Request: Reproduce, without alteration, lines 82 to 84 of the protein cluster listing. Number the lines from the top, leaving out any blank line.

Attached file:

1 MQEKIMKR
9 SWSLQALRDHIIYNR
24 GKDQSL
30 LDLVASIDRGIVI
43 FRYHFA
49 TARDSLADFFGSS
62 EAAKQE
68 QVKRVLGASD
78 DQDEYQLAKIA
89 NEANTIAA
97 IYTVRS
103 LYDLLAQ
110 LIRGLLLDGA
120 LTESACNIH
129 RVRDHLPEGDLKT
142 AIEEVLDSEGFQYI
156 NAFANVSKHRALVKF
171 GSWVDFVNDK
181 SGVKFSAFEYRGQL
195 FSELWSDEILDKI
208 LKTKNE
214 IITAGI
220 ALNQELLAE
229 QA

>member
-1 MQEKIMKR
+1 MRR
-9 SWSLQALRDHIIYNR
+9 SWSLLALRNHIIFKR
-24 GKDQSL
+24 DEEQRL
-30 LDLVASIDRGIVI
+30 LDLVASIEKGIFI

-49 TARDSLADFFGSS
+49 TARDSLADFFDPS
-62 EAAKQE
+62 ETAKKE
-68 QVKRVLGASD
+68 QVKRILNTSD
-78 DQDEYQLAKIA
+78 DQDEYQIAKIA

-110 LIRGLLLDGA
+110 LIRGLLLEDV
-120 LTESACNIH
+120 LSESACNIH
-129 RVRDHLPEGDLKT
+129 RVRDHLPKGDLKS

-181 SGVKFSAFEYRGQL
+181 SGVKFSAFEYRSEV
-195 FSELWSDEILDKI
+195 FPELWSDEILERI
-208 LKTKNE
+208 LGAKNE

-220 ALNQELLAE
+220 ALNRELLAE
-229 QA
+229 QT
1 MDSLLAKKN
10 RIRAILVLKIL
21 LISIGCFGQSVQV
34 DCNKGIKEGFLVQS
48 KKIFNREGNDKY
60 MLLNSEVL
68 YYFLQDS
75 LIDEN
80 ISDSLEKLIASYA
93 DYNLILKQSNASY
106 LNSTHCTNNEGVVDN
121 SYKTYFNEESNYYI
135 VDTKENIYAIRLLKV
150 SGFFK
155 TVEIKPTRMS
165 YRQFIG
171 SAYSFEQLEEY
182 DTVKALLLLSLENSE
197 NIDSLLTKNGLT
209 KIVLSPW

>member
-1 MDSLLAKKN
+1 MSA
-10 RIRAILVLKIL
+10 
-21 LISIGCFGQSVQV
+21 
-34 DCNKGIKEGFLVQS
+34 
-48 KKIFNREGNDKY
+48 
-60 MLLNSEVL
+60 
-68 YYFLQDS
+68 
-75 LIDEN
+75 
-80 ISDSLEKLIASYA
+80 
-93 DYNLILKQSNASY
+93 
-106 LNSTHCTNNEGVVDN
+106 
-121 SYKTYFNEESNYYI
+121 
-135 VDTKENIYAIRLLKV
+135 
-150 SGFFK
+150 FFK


+10 
-21 LISIGCFGQSVQV
+21 